Legal advisers for Stratford-based construction company PA Findlay are locked in talks with the London Development Agency over the future of their headquarters should London win the 2012 Olympics
The firm’s headquarters have been threatened with a compulsory purchase order by the LDA along with hundreds of other businesses on Marshgate Lane in Stratford. So far they have not been given an alternative deal from the LDA.
The firms had threatened to write to the International Olympic Committee to complain unless a deal was resolved this week. The firms were keen to emphasise, however, that they were not against the Olympic bid.
Michael Finlay, PA Finlay’s managing director, said the agency promised that they had all the necessary land to relocate more than 300 businesses affected by the bid, suggesting that the process would be a simple land swap issue.
However, since the initial promises, the process of negotiation has proved difficult and the land has not materialised. Finlay said: “Under pressure, the agency has provided details of alternative land sites – and from the information provided it has become abundantly clear that there is a total shortage of land available within the Lower Lea Valley within which the firms can be relocated.”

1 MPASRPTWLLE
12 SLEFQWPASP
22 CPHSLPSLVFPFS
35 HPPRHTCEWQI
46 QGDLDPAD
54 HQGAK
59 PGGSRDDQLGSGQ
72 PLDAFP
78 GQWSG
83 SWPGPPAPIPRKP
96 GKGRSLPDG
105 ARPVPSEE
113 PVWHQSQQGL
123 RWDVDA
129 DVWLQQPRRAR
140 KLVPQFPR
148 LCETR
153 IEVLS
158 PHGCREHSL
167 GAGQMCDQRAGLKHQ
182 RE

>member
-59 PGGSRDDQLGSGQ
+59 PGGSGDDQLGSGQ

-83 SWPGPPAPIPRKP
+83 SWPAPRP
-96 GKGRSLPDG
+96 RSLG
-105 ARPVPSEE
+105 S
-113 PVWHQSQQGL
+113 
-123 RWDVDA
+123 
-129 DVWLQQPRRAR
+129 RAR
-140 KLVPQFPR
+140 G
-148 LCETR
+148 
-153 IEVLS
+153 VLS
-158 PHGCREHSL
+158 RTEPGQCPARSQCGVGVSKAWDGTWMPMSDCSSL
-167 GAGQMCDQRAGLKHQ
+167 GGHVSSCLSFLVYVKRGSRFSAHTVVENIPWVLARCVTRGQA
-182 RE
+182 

Finlay added that he was concerned the LDA did not have the financial muscle to complete the land swap. He said: “This is not helped by the perceived shortfall in the LDA’s budget for the relocation of the businesses.”
PA Finlay has made contingency plans to ensure its service levels to clients are not affected by the process, but is disappointed that the situation remains unresolved just a month before the decision is to be made.
“We have been constantly requesting that they provide us with a detailed plan, as promised in November 2003, of the alternatives that are available in the event of London winning the bid,” said Finlay. “It is the lack of clarity with regards to this that as a business concerns us greatly.”
The LDA has informed Finlay that it would not need the Marshgate Lane premises in the event of an unsuccessful Olympic bid. Finlay said he has had this confirmed in writing.
In a statement, the LDA said: “The LDA’s responsibility is both to deliver the games and their associated regeneration benefits and also to support and promote business. We have been working to facilitate the agreement of relocation packages with the businesses potentially affected and we will continue to do so.
“The LDA is now in detailed discussions with the majority of businesses in the area and has ensured that this includes the large employers. Two years has been built in to the construction timetable before commencing building the Olympic Park to ensure businesses have sufficient time to move to appropriate sites.”
The statement added that many of the businesses were waiting to discuss relocation until after the bid winner was announced.
Talks were continuing as Building went to press.